Chiang Mai in northern Thailand is home to dozens of elephant camps, sanctuaries and orphanages. But the dirty little secret is that few of these establishments put the welfare of elephants first; instead, too many of these places offer elephant shows and riding. Here’s why you should not support and visit these elephant camps: because all elephants who partake in street begging, riding, shows and logging go through an extremely cruel breaking process called the “Phajaan”, where the elephant is tortured and “trained” using fear of pain to force them to accept riders on their backs, perform tricks, “paint” pictures and so on.
Read more: World Animal Protection published a report on the conditions for elephants used in tourism in Asia. Click here for the PDF report. Many statistics referenced in this post have been sourced from the “Taken for a Ride” Research Report by WAP.
The current state of elephant tourism in Thailand
The wild elephant population in Thailand is on the decline as a result of destruction of natural habitat, poaching and human-elephant conflict, with more elephants in captivity than wandering free (approximately 4,400 vs. somewhere between 2,000-3,200*). Those who are free run the risk of being killed and separated from their young, who are then subjected to the phajaan, or being enslaved themselves into the tourism or logging industries.
Many elephant interaction and show venues receive more than 1,000 visitors a day, with elephant welfare practically non-existent as the animals are required to continually give rides, perform and interact with tourists all day long. Here are some more numbers to shock you from the World Animal Protection organization: “In 2014, 36% of tourists stated that they had been on or planned to do an elephant ride; this translates to 8.9 million tourists having potentially sought out elephant rides in 2014. In 2016 World Animal Protection repeated the survey. We found that 40% of tourists of the top 10 nationalities visiting Thailand stated that they had been on or were planning to do an elephant ride. This suggests a demand of up to 12.8 million elephant rides in Thailand.”
These numbers speak for themselves. The situation is fairly bleak and riding elephants in Thailand remains a popular activity for tourists. The good news is, with an increase in education and awareness there is some shift towards a rise in no-riding and ethical facilities. Elephant Nature Park, along with several others, are leading the charge towards more ethical interaction experiences with these gentle pachyderms.
What is Elephant Nature Park?
Elephant Nature Park is an ethical elephant sanctury in Chiang Mai and is home to approximately 40 rescued elephants. It is located an hour or so outside of Chiang Mai and is just one of several projects operated by the Save Elephant Foundation (more information about their projects can be found here). The park was established in the 1990s with the aim of serving as a sanctuary and rescue centre for elephants.
The elephants at Elephant Nature Park have been rescued from riding and trekking camps, circus shows, forced breeding programs, the logging industry or from street begging. As you can imagine, many arrive in poor physical and psychological condition as a result of the horrific abuse.
Where to stay in Chiang Mai
Elephant Nature Park offers pick-up services within the Old Town area of Chiang Mai. From there, it is an hour-long drive to their facility. I can highly recommend See You Soon Chiang Mai, a boutique hotel located above a fantastic cafe and right next to Wat Chedi Luang temple. Click here to check current room rates at See You Soon Chiang Mai, or click here to find some other accommodation options in Chiang Mai’s Old Town!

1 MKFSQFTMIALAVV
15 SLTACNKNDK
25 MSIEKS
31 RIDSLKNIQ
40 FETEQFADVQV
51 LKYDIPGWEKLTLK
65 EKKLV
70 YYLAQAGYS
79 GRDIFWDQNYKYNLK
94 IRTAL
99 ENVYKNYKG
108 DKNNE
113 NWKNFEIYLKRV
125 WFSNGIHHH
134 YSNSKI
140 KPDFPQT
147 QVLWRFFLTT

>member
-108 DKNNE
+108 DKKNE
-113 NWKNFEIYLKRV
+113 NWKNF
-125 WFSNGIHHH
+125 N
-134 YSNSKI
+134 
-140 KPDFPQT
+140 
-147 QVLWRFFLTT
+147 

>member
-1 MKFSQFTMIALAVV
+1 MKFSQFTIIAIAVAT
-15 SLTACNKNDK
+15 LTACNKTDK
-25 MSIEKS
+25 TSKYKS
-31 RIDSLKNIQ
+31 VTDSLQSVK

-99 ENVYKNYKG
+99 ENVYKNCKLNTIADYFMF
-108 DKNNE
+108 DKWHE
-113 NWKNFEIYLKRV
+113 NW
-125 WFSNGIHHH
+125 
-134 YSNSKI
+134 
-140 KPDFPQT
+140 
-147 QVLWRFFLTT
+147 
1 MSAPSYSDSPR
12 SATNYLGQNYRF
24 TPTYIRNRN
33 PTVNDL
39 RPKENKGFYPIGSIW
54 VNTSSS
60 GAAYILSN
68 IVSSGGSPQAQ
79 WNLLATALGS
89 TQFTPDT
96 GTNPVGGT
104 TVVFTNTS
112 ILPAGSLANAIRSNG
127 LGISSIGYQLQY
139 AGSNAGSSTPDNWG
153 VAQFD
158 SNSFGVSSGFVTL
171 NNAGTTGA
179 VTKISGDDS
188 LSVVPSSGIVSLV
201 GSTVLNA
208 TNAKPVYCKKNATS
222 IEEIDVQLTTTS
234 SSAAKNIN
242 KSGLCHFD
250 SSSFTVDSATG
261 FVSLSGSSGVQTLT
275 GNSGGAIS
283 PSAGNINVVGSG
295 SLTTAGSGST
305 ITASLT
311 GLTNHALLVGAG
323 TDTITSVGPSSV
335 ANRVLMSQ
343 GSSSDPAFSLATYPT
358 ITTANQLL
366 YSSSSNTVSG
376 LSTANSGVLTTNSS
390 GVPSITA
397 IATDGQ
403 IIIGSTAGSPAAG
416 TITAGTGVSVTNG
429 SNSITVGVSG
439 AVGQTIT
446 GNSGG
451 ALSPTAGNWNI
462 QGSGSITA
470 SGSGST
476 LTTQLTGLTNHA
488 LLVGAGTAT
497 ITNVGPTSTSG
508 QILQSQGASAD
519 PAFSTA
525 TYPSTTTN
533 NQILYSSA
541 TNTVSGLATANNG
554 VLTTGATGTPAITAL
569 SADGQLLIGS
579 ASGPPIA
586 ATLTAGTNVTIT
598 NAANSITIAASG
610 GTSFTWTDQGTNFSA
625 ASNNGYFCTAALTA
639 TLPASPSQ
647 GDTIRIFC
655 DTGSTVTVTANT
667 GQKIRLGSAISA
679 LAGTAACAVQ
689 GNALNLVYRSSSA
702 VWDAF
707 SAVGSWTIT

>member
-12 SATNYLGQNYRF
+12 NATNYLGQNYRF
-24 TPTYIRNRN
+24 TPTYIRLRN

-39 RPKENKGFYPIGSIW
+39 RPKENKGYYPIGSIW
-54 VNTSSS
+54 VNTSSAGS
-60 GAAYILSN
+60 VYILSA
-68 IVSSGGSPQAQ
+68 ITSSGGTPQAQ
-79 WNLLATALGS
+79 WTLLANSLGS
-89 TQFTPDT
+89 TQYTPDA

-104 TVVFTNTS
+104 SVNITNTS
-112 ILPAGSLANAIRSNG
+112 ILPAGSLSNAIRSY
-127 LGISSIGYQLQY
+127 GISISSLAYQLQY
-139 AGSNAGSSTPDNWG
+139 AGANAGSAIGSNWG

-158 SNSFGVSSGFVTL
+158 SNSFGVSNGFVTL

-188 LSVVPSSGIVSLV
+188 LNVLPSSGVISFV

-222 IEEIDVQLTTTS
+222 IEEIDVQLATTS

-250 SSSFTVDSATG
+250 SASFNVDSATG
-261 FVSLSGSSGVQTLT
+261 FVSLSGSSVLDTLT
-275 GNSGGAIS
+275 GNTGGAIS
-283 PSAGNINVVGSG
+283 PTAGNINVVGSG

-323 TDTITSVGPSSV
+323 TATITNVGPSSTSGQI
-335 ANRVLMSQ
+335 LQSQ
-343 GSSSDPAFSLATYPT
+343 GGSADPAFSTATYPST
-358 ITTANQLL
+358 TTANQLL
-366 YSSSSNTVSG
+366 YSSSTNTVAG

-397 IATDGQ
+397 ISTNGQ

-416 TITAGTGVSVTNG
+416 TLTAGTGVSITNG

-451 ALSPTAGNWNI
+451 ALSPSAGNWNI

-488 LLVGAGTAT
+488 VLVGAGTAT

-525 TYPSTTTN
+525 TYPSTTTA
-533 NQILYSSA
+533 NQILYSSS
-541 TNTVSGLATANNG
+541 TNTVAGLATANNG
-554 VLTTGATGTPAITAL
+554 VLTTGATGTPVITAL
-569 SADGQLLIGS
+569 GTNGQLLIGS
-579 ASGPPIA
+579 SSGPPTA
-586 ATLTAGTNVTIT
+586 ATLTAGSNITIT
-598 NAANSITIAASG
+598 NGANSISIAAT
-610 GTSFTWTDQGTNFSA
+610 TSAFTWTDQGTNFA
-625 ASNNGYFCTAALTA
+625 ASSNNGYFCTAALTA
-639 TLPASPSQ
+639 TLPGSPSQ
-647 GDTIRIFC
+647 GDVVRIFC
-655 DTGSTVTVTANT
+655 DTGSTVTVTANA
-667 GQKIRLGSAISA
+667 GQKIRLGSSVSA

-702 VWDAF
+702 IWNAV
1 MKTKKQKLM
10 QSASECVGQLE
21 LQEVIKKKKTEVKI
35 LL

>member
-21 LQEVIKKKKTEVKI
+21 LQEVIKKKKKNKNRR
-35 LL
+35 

Wondering what else you should do in Chiang Mai? Click here for my article on 10 things to do in Chiang Mai that don’t involve riding elephants or petting tigers!
Why visit Elephant Nature Park?
Elephants are incredible creatures, and the opportunity to interact with them and observe them is outrageously cool. While I do believe that there is no better place for elephants than in their natural habitat, the reality is that it is no longer possible for these particular elephants in Thailand for a number of reasons. Additionally, elephants, though big, are actually not great at bearing weight and have sharp protrusions from their spine which make it painful for them to carry load (like people) on their backs. So if you are looking into taking part in an ethical elephant interaction experience in Thailand, I would recommend visiting and supporting a facility such as this one over a trekking camp or show.
Some food for thought: according to the World Animal Protection organization, “a true elephant-friendly venue is purely observational for visitors, where the safety of visitors and wellbeing of elephants is not affected by the need to constantly control the animals. The elephants would be managed in humane ways through the mahout who allows a maximum of freedom or through advanced ‘protected contact’ techniques.”
Elephant Nature Park also works with and educates elephant owners and other camps to help them transition into no-riding and ethical facilities, and at ENP the elephants freely roam the premises and are supervised by their mahouts. Rather than using bullhooks, the mahouts use verbal commands (front, back, stop). At times, male elephants are kept in separate enclosures during what is known as “musth”, when they can become aggressive due to elevated testosterone levels, but it is my understanding that the park hopes to increase the size of the park to allow for more free roaming for male elephants.
Additionally, the park does not breed their elephants into captivity, though when I visited there was a baby elephant who was a product of some sneaky antics by elephants between fences and separate enclosures – they have since added another layer of fencing!
When I visited in 2017, visitors were allowed to throw buckets of water onto the elephants as they bathed in the river. I recall throwing one or two buckets and then giving up and purely watching them bathe – it’s not like they needed my help, and this activity seemed like it was more for the visitors than for the elephants. This is obviously not lost on the experts at Elephant Nature Park, as they no longer offer elephant bathing.